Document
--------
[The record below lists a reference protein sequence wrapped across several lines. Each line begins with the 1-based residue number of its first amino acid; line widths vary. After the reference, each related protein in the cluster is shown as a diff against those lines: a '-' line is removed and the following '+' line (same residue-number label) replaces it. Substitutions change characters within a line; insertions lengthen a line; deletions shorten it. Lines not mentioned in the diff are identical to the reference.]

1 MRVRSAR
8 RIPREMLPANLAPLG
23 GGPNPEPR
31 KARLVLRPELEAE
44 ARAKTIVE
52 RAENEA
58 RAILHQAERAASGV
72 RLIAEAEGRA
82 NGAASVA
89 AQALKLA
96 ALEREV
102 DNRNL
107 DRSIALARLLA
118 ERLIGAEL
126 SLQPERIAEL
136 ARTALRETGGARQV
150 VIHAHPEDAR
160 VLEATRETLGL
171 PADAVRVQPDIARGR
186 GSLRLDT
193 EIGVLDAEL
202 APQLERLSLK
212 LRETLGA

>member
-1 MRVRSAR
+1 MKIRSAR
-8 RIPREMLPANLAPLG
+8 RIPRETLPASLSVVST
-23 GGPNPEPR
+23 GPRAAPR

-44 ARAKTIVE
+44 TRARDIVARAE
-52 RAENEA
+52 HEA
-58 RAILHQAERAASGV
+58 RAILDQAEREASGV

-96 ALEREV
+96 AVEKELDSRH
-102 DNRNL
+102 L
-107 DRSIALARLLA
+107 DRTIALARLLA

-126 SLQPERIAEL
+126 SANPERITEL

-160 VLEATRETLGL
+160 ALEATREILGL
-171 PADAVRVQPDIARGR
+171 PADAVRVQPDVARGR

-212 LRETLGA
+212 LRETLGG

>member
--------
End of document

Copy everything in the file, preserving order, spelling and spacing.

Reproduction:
[The record below lists a reference protein sequence wrapped across several lines. Each line begins with the 1-based residue number of its first amino acid; line widths vary. After the reference, each related protein in the cluster is shown as a diff against those lines: a '-' line is removed and the following '+' line (same residue-number label) replaces it. Substitutions change characters within a line; insertions lengthen a line; deletions shorten it. Lines not mentioned in the diff are identical to the reference.]

1 MRVRSAR
8 RIPREMLPANLAPLG
23 GGPNPEPR
31 KARLVLRPELEAE
44 ARAKTIVE
52 RAENEA
58 RAILHQAERAASGV
72 RLIAEAEGRA
82 NGAASVA
89 AQALKLA
96 ALEREV
102 DNRNL
107 DRSIALARLLA
118 ERLIGAEL
126 SLQPERIAEL
136 ARTALRETGGARQV
150 VIHAHPEDAR
160 VLEATRETLGL
171 PADAVRVQPDIARGR
186 GSLRLDT
193 EIGVLDAEL
202 APQLERLSLK
212 LRETLGA

>member
-1 MRVRSAR
+1 MKIRSAR
-8 RIPREMLPANLAPLG
+8 RIPRETLPASLSVVST
-23 GGPNPEPR
+23 GPRAAPR

-44 ARAKTIVE
+44 TRARDIVARAE
-52 RAENEA
+52 HEA
-58 RAILHQAERAASGV
+58 RAILDQAEREASGV

-96 ALEREV
+96 AVEKELDSRH
-102 DNRNL
+102 L
-107 DRSIALARLLA
+107 DRTIALARLLA

-126 SLQPERIAEL
+126 SANPERITEL

-160 VLEATRETLGL
+160 ALEATREILGL
-171 PADAVRVQPDIARGR
+171 PADAVRVQPDVARGR

-212 LRETLGA
+212 LRETLGG

>member